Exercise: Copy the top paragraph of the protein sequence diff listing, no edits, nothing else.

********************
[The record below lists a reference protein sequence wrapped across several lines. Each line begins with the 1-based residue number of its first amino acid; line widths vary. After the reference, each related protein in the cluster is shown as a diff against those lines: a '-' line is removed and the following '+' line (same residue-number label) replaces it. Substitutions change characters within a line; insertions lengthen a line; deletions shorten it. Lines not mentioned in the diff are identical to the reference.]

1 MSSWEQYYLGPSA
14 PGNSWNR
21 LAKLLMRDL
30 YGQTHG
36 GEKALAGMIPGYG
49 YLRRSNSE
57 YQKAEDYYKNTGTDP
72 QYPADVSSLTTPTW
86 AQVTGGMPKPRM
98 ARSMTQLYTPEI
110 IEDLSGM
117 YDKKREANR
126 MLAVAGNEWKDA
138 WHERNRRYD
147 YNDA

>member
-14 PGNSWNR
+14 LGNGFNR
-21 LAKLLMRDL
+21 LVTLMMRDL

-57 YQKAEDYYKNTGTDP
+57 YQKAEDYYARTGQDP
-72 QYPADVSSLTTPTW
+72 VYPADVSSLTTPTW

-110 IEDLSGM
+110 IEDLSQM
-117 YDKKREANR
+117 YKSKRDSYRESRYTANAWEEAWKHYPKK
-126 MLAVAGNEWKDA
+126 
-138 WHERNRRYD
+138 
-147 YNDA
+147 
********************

[The record below lists a reference protein sequence wrapped across several lines. Each line begins with the 1-based residue number of its first amino acid; line widths vary. After the reference, each related protein in the cluster is shown as a diff against those lines: a '-' line is removed and the following '+' line (same residue-number label) replaces it. Substitutions change characters within a line; insertions lengthen a line; deletions shorten it. Lines not mentioned in the diff are identical to the reference.]